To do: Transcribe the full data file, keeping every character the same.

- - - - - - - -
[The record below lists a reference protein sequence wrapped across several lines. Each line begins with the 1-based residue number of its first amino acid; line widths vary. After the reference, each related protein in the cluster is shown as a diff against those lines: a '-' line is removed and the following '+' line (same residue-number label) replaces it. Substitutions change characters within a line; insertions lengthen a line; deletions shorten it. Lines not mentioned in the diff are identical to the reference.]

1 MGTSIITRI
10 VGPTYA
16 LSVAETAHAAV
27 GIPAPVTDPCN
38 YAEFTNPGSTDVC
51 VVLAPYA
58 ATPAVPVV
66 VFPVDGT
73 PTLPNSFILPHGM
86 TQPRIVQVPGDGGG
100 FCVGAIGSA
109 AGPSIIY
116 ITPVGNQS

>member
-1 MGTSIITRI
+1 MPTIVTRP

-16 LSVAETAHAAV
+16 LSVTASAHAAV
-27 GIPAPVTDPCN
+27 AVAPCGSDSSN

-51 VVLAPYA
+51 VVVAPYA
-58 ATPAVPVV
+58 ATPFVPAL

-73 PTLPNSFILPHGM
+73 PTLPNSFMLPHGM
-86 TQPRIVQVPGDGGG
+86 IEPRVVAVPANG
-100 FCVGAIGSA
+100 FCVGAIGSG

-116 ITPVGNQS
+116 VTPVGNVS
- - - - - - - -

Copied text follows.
[The record below lists a reference protein sequence wrapped across several lines. Each line begins with the 1-based residue number of its first amino acid; line widths vary. After the reference, each related protein in the cluster is shown as a diff against those lines: a '-' line is removed and the following '+' line (same residue-number label) replaces it. Substitutions change characters within a line; insertions lengthen a line; deletions shorten it. Lines not mentioned in the diff are identical to the reference.]

1 MGTSIITRI
10 VGPTYA
16 LSVAETAHAAV
27 GIPAPVTDPCN
38 YAEFTNPGSTDVC
51 VVLAPYA
58 ATPAVPVV
66 VFPVDGT
73 PTLPNSFILPHGM
86 TQPRIVQVPGDGGG
100 FCVGAIGSA
109 AGPSIIY
116 ITPVGNQS

>member
-1 MGTSIITRI
+1 MPTIVTRP

-16 LSVAETAHAAV
+16 LSVTASAHAAV
-27 GIPAPVTDPCN
+27 AVAPCGSDSSN

-51 VVLAPYA
+51 VVVAPYA
-58 ATPAVPVV
+58 ATPFVPAL

-73 PTLPNSFILPHGM
+73 PTLPNSFMLPHGM
-86 TQPRIVQVPGDGGG
+86 IEPRVVAVPANG
-100 FCVGAIGSA
+100 FCVGAIGSG

-116 ITPVGNQS
+116 VTPVGNVS